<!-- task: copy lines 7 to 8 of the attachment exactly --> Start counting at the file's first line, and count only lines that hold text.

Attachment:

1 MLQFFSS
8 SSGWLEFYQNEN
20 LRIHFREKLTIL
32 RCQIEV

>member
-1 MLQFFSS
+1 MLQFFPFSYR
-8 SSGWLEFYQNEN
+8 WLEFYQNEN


+1 MLQFFPFSYR
-8 SSGWLEFYQNEN